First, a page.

Baseball player, teacher
Reno Bertoia was born January 8, 1935, in St. Vito Udine, Italy. He moved with his family to Windsor when he was one year old; his next-door neighbour happened to be Hank Biasatti, another Windsorite who would excel in professional athletics. Bertoia played third base for the Detroit Tigers (1953-58, 1961-62), Washington Senators/Minnesota Twins (1959-61), and Kansas City Athletics (1961); his career batting average was .244, he hit 27 home runs, and had 171 runs batted in over 612 games.
Reno attended Gordon McGregor Public School where he not only shone on the diamond, but also in basketball and soccer. He didn’t play organized ball until he was 13, but his natural abilities were so obvious that he was fielding offers from teams throughout Windsor and Detroit. Besides the inspiration he got from neighbour Biasatti, Bertoia also benefitted from his coach and mentor at Assumption High, Father Ronald Cullen. As an 18-year old, he was voted the Best Baseball Prospect in Detroit. His first contract with the Tigers paid $10,000 for himself, $1000 for his mother to travel to Italy, and a promise by the Tigers to pay his future college tuition.
Reno played his first game on September 22nd, 1953. It was not an auspicious outing. He was up against the St Louis Browns and its great pitcher Leroy “Satchel” Paige. Earlier, in the field, Reno had been spiked at second base by Jim Dyck. Still hurting from the injury, Bertoia quickly struck out against Paige. Bertoia barely remembered the at-bat: manager Fred Hutchinson removed him from the game, and he was put on the disabled list for the rest of the season.
For the next few years, Bertoia played for the Tigers while also working towards his B.A. which he got in 1958. A Topps baseball card published in 1959 summed up his play as follows: “Reno has a fine arm and can fire bullets across the diamond. Digging out hot smashes is second nature to this fine infielder.” In the off-season, he started serving as a substitute teacher. In January 1964, Bertoia signed to play in the Japanese Central League with Hanshin Tigers. Owing to his son’s illness, Reno asked for his release just a few weeks into the season.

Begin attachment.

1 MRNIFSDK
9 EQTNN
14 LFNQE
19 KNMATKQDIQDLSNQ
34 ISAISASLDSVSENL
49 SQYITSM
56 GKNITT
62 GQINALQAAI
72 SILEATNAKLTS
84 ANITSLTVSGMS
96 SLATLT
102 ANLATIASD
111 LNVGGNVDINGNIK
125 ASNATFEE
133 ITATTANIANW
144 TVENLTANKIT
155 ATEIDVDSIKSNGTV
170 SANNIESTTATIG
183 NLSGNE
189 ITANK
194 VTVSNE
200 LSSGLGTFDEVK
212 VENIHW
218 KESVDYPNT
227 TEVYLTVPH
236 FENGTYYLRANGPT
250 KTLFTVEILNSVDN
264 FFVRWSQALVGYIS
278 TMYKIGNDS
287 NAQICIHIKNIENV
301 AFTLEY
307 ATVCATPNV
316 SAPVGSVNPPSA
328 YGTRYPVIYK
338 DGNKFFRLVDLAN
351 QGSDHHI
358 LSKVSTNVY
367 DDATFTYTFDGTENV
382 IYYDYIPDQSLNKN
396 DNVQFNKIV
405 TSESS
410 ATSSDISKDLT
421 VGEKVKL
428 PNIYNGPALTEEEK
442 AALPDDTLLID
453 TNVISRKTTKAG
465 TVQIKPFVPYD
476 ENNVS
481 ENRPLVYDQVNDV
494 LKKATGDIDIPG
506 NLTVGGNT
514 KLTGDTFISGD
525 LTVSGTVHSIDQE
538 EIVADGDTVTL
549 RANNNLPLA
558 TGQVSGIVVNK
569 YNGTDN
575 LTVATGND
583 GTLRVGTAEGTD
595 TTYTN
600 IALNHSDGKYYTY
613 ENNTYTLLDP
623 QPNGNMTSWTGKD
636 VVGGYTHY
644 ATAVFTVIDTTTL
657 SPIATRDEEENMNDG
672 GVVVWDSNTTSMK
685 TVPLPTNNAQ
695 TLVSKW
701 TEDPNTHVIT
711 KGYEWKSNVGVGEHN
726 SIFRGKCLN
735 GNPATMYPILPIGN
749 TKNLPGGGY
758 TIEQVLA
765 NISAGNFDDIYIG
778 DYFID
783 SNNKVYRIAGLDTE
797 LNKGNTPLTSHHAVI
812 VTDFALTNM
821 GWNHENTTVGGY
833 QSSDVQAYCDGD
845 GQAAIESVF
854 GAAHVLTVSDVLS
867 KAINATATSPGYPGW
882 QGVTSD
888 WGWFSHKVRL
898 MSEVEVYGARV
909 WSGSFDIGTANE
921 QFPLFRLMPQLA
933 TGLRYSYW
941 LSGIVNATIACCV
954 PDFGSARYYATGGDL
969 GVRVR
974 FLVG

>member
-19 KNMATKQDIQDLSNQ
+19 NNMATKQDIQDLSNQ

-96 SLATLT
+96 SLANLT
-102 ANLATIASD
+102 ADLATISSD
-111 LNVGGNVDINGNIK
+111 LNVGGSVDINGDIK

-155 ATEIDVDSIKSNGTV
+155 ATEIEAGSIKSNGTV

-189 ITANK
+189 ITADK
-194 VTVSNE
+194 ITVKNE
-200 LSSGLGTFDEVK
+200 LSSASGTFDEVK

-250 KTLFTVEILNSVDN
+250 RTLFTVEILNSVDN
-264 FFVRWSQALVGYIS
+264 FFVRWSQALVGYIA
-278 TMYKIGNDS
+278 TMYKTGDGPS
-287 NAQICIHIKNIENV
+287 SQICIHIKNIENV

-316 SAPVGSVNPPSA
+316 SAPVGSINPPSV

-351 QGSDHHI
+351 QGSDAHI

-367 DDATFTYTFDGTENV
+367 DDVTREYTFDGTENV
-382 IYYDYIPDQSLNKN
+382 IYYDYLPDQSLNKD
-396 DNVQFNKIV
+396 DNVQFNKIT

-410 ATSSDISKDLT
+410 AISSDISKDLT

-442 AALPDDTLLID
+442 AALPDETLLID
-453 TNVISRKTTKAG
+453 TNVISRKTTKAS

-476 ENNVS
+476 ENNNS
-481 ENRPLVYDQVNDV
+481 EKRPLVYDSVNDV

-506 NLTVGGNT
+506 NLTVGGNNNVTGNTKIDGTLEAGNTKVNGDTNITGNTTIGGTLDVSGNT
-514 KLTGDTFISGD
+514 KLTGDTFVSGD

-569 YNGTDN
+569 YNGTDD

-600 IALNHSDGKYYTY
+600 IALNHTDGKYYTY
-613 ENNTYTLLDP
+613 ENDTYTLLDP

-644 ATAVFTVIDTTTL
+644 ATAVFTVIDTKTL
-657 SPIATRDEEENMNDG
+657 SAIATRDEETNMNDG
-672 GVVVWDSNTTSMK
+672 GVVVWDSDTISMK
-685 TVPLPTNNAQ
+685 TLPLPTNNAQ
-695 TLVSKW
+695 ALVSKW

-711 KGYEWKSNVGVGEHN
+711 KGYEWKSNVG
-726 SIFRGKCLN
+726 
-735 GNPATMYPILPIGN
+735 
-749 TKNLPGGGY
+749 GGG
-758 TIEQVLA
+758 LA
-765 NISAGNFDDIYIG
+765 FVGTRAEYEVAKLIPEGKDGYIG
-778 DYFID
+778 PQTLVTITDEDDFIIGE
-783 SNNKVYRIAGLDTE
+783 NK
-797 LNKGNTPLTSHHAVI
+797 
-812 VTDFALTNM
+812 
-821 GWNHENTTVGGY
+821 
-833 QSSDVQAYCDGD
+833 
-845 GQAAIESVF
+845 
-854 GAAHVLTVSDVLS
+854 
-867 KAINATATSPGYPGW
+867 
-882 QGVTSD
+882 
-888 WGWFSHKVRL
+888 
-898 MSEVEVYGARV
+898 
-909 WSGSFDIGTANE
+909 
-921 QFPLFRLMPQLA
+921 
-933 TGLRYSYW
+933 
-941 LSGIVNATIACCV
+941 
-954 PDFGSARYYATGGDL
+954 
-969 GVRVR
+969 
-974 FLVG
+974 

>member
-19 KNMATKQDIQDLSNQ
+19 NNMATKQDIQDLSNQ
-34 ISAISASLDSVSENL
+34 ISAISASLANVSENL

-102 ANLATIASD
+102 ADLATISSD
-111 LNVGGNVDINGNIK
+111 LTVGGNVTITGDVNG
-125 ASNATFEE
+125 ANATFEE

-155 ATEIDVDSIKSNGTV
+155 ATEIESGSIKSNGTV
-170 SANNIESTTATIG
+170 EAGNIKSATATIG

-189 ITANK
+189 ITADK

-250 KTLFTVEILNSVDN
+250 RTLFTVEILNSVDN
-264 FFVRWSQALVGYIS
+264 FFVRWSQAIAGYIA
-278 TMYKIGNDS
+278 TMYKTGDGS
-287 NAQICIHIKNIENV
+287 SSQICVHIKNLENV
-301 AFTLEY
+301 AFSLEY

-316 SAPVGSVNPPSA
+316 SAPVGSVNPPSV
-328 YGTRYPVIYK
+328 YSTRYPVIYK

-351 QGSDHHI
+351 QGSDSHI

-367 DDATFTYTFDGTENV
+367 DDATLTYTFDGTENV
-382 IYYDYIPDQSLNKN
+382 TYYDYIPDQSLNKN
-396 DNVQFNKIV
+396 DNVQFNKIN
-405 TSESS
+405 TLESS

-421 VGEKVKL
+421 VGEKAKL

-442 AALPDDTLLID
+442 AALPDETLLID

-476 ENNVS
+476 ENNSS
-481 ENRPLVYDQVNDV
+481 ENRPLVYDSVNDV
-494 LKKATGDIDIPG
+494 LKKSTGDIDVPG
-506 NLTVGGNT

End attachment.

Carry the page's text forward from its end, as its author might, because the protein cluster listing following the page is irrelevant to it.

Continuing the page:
After his retirement, Bertoia moved into what would become a three-decade career in the Windsor Catholic school system. Said his daughter Ruth: “He only played baseball for 10 years; he was a teacher for 30. He always said baseball was just a small part of who he was.”
Reno was inducted into the Windsor/Essex County Sports Hall of Fame in 1982, the Canadian Baseball Hall of Fame in 1988, and the University of Windsor Alumni Sports Hall of Fame in 1988.
Reno Bertoia died on April 15, 2011, aged 76, in Windsor. His first major-league roommate, Tiger great Al Kaline, said in a statement after Bertoia’s death: “Reno was a very special person, and one of the nicest people to be around.”